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English sportsman and writer
(1780 - 1832)
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Wealth, after all, is a relative thing, since he that has little, and wants less, is richer than he that has much, but wants more.
      - [Wealth]

Were we as eloquent as angels, we should please some more by listening than by talking.
      - [Eloquence]

When all moves equally (says Pascal), nothing seems to move as in a vessel under sail; and when all run by common consent into vice, none appear to do so. He that stops first, views as from a fixed point the horrible extravagance that transports the rest.
      - [Custom]

When I meet with any persons who write obscurely or converse confusedly, I am apt to suspect two things; first, that such persons do not understand themselves; and secondly, that they are not worthy of being understood by others.
      - [Style]

When in reading we meet with any maxim that may be of use, we should take it for our own, and make an immediate application of it, as we would of the advice of a friend whom we have purposely consulted.
      - [Reading]

When Learning's triumph o'er her barb'rous foes
  First rear'd the stage, immortal Shakespeare rose;
    Each change of many-colored life he drew,
      Exhausted worlds, and then imagin'd new;
        Existence saw him spurn her bounded reign,
          And panting Time toil'd after him in vain,
            His powerful strokes presiding Truth impress'd,
              And unresisted Passion stormed the breast. Shakespeare stands alone. His want of erudition was a most happy and productive ignorance; it forced him back upon his own resources, which were exhaustless. If his literary qualifications made it impossible for him to borrow from the ancients, he was more than repaid by the powers of his invention, which made borrowing unnecessary.
      - [Shakespeare]

When the air balloon was first discovered, some one flippantly asked Dr. Franklin what was the use of it. The doctor answered this question by asking another: "What is the use of a new-born infant? It may become a man."
      - [Usefulness]

When the cruel fall into the hands of the cruel, we read their fate with horror, not with pity. Sylla commanded the bones of Marius to be broken, his eyes to be pulled out, his hands to be cut off, and his body to be torn in pieces with pinchers; and Catiline was the executioner. "A piece of cruelty," says Seneca, "only fit for Marius to suffer, Catiline to execute, and Sylla to command."
      - [Cuckoos]

When the million applaud you, seriously ask yourself what harm you have done; when they censure you, what good!
      - [Applause]

When we are in doubt and puzzle out the truth by our own exertions, we have gained a something that will stay by us, and which will serve us again. But, if to avoid the trouble of the search, we avail ourselves of the superior information of a friend, such knowledge will not remain with us; we have not bought, but borrowed it.
      - [Doubt]

When we are in the company of sensible men, we ought to be doubly cautious of talking too much, lest we lose two good things, their good opinion and our own improvement; for what we have to say we know, but what they have to say we know not.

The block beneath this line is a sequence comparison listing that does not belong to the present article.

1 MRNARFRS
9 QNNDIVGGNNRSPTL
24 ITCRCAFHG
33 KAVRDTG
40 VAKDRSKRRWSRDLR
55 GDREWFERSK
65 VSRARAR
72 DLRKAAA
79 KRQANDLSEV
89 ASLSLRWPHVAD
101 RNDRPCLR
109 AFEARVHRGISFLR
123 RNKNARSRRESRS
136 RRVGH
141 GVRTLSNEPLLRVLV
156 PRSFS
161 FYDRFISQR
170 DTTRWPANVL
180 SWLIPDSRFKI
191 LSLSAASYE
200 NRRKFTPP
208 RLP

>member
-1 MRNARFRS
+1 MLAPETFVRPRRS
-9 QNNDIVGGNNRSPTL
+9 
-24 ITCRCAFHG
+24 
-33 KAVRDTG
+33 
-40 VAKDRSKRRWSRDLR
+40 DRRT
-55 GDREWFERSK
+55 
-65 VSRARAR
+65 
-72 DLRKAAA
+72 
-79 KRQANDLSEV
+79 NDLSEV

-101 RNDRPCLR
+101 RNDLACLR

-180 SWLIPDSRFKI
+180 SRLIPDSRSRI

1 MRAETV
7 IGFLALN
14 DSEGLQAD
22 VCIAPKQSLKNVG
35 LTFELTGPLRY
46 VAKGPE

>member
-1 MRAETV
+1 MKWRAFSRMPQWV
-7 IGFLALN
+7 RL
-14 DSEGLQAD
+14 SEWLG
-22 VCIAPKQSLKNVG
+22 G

- [Conversation]

When we feel a strong desire to thrust our advice upon others, it is usually because we suspect their weakness; but we ought rather to suspect our own.
      - [Advice]

When we live habitually with the wicked, we become necessarily either their victim or their disciple; when we associate, on the contrary, with virtuous men, we form ourselves in imitation of their virtues, or, at least, lose every day something of our faults.
      - [Associates]

When young, we trust ourselves too much, and we trust others too little when old. Rashness is the error of youth, timid caution of age. Manhood is the isthmus between the two extremes; the ripe and fertile season of action, when alone we can hope to find the head to contrive, united with the hand to execute.
      - [Confidence]

Where true religion has prevented one crime, false religions have afforded a pretext for a thousand.
      - [Religion]

Where we cannot invent, we may at least improve; we may give somewhat of novelty to that which was old, condensation to that which was diffuse, perspicuity to that which was obscure, and currency to that which was recondite.
      - [Improvement]

Wit in women is a jewel, which, unlike all others, borrows lustre from its setting, rather than bestows it; since nothing is so easy as to fancy a very beautiful woman extremely witty.
      - [Wit]

With respect to the authority of great names, it should be remembered that he alone deserves to have any weight or influence with posterity who has shown himself superior to the particular and predominant error of his own time.
      - [Posterity]

With the offspring of genius, the law of parturition is reversed; the throes are in the conception, the pleasure in the birth.
      - [Genius]

Women do not transgress the bounds of decorum so often as men; but when they do, they go greater lengths.
      - [Women]

Women that are the least bashful are often the most modest.
      - [Women]

Women who are the least bashful are not unfrequently the most modest; and we are never more deceived than when we would infer any laxity of principle from that freedom of demeanor which often arises from a total ignorance of vice.
      - [Bashfulness]

Words indeed are but the signs and counters of knowledge, and their currency should be strictly regulated by the capital which they represent.
      - [Words]

Worldly wisdom dictates to her disciples the propriety of dressing somewhat beyond their means, but of living somewhat within them.
      - [Dress]

You cannot separate charity and religion.
      - [Charity]

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